Pieter Dirksen

Harpsichordist - Musicologist - Organist

   
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The Keyboard Music of Jan Pieterszoon Sweelinck
Its Style, Significance and Influence


The Keyboard Music of Jan Pieterszoon Sweelinck Pieter Dirksen

Utrecht: Koninklijke Vereniging voor Nederlandse
Muziekgeschiedenis, 1996 (Muziekhistorische Monografieën XV)

713 pages

Awarded the Dutch PRAEMIUM ERASMIANUM 1997


Contents:

Foreword
Acknowledgements
List of Tables
List of Plates

1. The Sources
1.1 The Transmittance of Sweelinck's Keyboard Music
1.2 The Sources (Sammelhandschriften - Gebrauchshandschriften - Retrospective Sources)

2. Toccatas
2.1 Background (The Venetian Toccata - The Concept)
2.2 Toccatas with a Central Imitative Section
2.3 Toccatas without a Central Imitative Section (Toccatas in g - Toccatas in G - Toccatas in C - Three-Part Toccatas)
2.4 Historical Perspectives (The Toccata in the Netherlands - The Toccatas of Sweelinck's German Pupils)

3. Variations
3.1 Background
3.2 Sacred Cycles (Variations on Chant Melodies - Variations on Melodies from the Genevan Psalter - Variations on Lutheran Chorales)
3.3 Secular Cycles (Sweelinck and Scheidt (i): Combined Cycles - Sweelinck and Scheidt (ii): Problems of Authenticity - Two Further Problems of Authenticity - Variations on `Almande' Melodies - Variations on `Aria' Melodies - Two Arrangements of English Pavans)
3.4 Historical Perspectives (The Variation in the Netherlands - Aspects of the Variation in the Work of Sweelinck's German Pupils)

4. Fantasias
4.1 Background (Form, Technique and Idea - Sweelinck's Concept of `Fantasia')
4.2 Monothematic Fantasias (Ostinato Fantasias - Chromatic Fantasias - Hexachord Fantasias - Fantasia d2 and Ricercare a1 - Questions of Authenticity: the Turin Works
4.3 `Echo' Fantasias (Fantasias in d - Fantasias in C and a)
4.4 Historical Perspectives (Compatriates and Contemporaries - The Fantasia and Sweelinck's German Pupils)

5. Chronological Aspects
5.1 Introduction
5.2 The Primary Evidence
5.3 Points of Style
5.4 The Melodies of the Variations
5.5 The Mirror of Sweelinck's German Pupils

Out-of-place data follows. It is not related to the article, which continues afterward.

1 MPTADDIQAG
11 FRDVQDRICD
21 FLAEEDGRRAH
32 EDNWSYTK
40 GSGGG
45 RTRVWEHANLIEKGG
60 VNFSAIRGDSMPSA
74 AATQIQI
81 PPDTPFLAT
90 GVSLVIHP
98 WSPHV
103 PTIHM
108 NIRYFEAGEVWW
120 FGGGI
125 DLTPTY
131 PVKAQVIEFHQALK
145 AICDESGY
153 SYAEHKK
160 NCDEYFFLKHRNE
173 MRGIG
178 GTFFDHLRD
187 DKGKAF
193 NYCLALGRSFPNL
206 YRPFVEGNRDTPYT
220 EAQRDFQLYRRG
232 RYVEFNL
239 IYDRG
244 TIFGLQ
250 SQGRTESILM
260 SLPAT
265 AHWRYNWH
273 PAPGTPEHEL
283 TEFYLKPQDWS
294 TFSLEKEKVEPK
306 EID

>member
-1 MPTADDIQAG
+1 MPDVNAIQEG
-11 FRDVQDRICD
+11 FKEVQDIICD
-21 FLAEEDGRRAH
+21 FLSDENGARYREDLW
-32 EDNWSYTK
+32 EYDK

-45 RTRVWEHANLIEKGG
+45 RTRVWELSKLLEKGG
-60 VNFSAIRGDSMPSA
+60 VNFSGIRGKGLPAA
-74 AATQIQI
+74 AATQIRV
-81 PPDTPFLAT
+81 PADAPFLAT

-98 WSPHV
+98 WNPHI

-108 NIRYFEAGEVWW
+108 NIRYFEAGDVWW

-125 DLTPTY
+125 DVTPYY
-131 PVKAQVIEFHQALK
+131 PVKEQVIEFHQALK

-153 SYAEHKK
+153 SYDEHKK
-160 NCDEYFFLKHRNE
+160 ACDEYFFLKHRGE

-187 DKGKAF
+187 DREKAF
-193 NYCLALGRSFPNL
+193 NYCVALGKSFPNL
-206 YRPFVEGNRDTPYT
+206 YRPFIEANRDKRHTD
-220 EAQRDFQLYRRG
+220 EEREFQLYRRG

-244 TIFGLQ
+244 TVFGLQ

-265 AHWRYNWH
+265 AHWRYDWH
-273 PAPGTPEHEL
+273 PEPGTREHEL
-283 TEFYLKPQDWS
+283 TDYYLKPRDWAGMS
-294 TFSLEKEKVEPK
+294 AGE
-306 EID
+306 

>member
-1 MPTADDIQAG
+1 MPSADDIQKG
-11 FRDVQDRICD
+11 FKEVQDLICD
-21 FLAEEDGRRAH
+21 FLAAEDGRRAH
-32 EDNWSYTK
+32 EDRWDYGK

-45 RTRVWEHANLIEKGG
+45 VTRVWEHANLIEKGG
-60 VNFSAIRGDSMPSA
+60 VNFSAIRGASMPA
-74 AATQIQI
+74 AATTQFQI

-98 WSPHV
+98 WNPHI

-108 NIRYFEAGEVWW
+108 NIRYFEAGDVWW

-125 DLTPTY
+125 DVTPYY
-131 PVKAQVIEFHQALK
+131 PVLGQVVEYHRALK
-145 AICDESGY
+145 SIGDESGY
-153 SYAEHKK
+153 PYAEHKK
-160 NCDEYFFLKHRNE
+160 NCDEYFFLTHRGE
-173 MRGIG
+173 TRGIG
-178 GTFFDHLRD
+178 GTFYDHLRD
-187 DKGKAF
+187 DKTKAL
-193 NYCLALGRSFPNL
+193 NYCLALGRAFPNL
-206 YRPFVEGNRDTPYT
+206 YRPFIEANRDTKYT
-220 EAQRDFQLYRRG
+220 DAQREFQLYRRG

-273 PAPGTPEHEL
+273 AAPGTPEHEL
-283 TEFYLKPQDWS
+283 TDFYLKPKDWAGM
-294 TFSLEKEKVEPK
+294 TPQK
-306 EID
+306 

5.6 Modality and Other Compositional Details
5.7 Once More: The Sources
5.8 Some Tentative Conclusions

6. Idiomatic Aspects
6.1 Sweelinck's Keyboard Polyphony (General Aspects - Vocal Polyphony versus Keyboard Polyphony – Figuration – Genre – Variation in the Number of Voices – Style and Notation)
6.2 Instrumental Designation (The Compass of Sweelinck's Organs - Organ versus Harpsichord in Relation to Compass – The Occurrence of the D-Sharp – A Tentative Division)
6.3 Sweelinck and the `Monodic' Organ Style (The Extent of the `Monodic' Element in the Organ Music – The Relationship with the Southern Netherlands)
6.4 Conclusion: The Question of Sweelinck's Influence

Appendices
1. Sweelinck's Organs and Registration Practice
2. Catalogue of Works
3. The Sources: Overview and Inventories
4. A Checklist of the Keyboard Music of Peter Philips

Bibliography
Index of Sweelinck's Works
General Index


From the Reviews:

"Ronduit een meesterwerk."
(Ewald Kooiman [1938-2009], zie De Orgelvriend, Maart 2009)

"This book is well organized and attractively presented, with copious musical examples and tables. [...] Dirksen presents clear arguments with conviction, conveying an enthusiasm for his subject. This is a work of sound scholarship, yet at the same time it is very readable. Dirksen has made a substantial contribution not only to research on Sweelinck, but also to the understanding of keyboard music of the late 16th and 17th centuries in general. It is essential and stimulating reading for all scholars and performers of early keyboard music."
(David J. Smith in Early Music)

"La clarté des demonstrations, l'évidence de leurs conclusions est telle que l'on se demande presque toujours comment il est possible que personne n'y ait pensé plus tôt. [...] Ceci est un livre magistral."
(Jean Ferrard in Magazine Orgue)

"Die grosse, umfassende Monographie, die immer noch ausstand, legt Pieter Dirksen nun vor. Man muss sie in mehrfacher Hinsicht als mustergültig bezeichnen: Die Gliederung des umfangreichen Werkes ist ebenso einfach wie überzeugend, die Beherrschung des Stoffes gleichermassen souverän im Überblick wie im Detail, die sprachliche Diktion verbindet Klarheit mit hochgradiger Differenzierung. [...]
Jedes einzelne Werk wird einer ausführlichen Analyse unterzogen und in seinen gattungsgeschichtlichen Kontext eingeordnet, wodurch der vergleichsweise hohe Grad an individueller Profilierung, den Sweelinck in vielen seiner Werke erreicht, angemessen zur Geltung gebracht wird. [...]
Die vorliegende Monographie, die auf längere Sicht ein autoritatives Standardwerk zu werden verspricht, könnte, indem sie neben akribischer Genauigkeit und zuverlässig resümierender Faktenfülle einen durchgängig offenen Diskurs darstellt, der noch mehr Fragen aufwirft als er beantwortet, in die Erforschung der älteren Tastenmusik ein erhebliches Mass an produktiver Beunruhigung einbringen."
(Arnfried Edler in Die Musikforschung)

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